The whole diversity of breast cancer diagnostics

'Diagnostics is not diagnostics, not even when it relates to a specific indication such as breast cancer,' says Professor Walter Heindel MD (right), who heads the Munster Mammography and Breast Centre Reference Centre at Munster University Hospital, focusing on the dissimilarities among patient groups and their peculiarities.

Professor Walter Heindel MD
Professor Walter Heindel MD

Modern senologic imaging comprises different radiological procedures and image-guided examination/clarification of the female breast. The three important imaging procedures are: X-ray mammography, increasingly carried out as digital mammography; ultrasound of the breast and all its different, enhanced forms, and finally contrast media enhanced MR mammography.
This basic spectrum, brought together at these centres, facilitates the following services: many hospitals now offer a special breast advisory surgery for women who want a second opinion. This is different from symptom-oriented diagnostics, the clinical or curative imaging of the
female breast.
The third area that has developed is image-guided breast biopsy. The trend across Europe is to confirm an image-based diagnosis histologically, even if the image fairly clearly indicates a tumour. These days – and this is something that we heavily emphasise at our centre – results, whether image-based and histological or pathological, must be correlated and have interdisciplinary evaluation to work out the best possible surgical and treatment plan.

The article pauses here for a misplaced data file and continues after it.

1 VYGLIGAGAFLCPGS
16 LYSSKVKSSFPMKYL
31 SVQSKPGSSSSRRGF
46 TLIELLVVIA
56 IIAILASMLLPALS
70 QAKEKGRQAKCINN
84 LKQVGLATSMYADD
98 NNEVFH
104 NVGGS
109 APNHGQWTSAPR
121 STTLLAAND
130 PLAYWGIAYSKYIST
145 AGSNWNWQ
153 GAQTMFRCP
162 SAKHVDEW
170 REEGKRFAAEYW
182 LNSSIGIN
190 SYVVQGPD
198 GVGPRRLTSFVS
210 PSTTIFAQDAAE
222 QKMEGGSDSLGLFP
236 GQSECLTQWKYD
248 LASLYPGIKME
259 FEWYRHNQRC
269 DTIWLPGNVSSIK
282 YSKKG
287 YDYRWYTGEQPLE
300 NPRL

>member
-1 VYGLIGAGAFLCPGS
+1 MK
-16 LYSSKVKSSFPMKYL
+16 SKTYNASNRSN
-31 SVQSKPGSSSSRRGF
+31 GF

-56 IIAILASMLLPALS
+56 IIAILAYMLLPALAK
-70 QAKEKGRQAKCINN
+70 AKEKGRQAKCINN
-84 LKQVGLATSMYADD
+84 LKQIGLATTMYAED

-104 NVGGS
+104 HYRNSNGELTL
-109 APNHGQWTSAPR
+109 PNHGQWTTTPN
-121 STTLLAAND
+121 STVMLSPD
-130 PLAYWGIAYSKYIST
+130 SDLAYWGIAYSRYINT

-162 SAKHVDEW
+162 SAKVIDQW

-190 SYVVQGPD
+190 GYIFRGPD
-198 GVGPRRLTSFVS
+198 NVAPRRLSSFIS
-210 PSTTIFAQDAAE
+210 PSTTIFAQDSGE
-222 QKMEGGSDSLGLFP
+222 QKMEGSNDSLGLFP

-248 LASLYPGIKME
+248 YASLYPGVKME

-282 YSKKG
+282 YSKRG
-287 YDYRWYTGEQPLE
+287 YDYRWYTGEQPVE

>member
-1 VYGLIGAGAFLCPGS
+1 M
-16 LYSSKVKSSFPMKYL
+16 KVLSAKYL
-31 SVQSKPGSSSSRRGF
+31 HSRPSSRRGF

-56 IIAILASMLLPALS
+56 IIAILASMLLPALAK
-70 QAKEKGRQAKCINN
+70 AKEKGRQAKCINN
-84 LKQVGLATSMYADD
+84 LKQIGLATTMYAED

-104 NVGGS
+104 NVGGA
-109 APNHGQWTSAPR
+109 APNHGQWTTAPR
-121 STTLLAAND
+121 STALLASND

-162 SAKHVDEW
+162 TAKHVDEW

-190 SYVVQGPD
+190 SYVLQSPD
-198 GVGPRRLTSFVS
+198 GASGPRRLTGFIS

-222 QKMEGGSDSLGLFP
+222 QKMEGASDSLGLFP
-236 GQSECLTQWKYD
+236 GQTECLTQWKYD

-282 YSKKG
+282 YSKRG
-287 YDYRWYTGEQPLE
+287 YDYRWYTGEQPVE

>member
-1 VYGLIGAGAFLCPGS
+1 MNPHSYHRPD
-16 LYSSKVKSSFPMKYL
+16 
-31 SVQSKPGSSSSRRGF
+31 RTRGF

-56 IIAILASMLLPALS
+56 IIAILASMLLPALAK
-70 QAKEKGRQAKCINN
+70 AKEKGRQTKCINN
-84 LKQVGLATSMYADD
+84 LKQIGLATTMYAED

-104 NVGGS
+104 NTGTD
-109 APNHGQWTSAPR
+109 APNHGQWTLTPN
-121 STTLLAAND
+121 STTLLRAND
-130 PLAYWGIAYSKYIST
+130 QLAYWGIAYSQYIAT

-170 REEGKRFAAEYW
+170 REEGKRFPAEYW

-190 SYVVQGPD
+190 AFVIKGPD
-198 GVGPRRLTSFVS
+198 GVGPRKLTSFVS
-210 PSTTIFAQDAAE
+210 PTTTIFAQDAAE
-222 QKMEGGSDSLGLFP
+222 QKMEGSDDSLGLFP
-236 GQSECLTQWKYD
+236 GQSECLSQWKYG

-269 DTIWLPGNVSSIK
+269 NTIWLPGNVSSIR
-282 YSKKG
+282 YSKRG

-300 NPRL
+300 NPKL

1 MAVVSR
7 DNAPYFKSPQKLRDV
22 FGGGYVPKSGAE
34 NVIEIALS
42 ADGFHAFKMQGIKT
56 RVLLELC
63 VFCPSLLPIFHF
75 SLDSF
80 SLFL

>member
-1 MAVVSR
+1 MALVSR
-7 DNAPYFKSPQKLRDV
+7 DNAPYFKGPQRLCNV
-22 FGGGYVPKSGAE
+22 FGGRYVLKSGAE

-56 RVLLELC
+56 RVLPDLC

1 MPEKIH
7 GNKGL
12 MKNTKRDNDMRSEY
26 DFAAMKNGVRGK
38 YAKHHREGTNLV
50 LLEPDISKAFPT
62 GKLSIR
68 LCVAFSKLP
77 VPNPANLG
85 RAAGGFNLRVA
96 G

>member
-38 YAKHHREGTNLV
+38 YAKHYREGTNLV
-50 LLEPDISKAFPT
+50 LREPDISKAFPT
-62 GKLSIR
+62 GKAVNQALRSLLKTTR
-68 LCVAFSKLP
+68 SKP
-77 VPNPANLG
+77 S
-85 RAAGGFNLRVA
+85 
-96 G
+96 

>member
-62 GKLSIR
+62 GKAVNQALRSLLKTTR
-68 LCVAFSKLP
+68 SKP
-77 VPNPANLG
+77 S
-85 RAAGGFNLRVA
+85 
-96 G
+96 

Another important topic is risk-adapted early detection, which particularly concerns women with an individually increased risk of breast cancer – about 25% of all cases. This includes genetically-based risks, for example based on the BRCA1 and BRC2, which, for the affected female constitutes a significantly increased lifetime breast cancer risk of up to 80%. Certain breast centres offer special imaging protocols and programmes for these women. As this group tends to develop the disease at a younger age, from age 25 they are entitled to regular mammography, ultrasound and MR mammography for early detection. This is different from the mammography screening programme for all women without symptoms from 50–69 years old.
Finally, we must care for women who have already been treated for breast cancer and for whom imaging plays an important part in aftercare.
In terms of imaging methods, it has transpired that, not least due to the screening, Germany is currently among the leading nations in digital mammography on a European level. Private surgeries and hospitals have invested a lot in modern equipment.
The development of different digital procedures is changing and, currently, significant progress can be seen. Industry and scientists are looking into subjects such as required radiation dose, spatial solution, as well as the usability of equipment for screening. We have seen that screening, due to the high number or cycles involved, puts a lot of pressure on equipment. Some storage plates soon reach their capacity and have to be changed for quality reasons. This was a new issue for manufacturers, as well as the doctors. Currently, there is definitely a lot of technological progress and development that should be observed.


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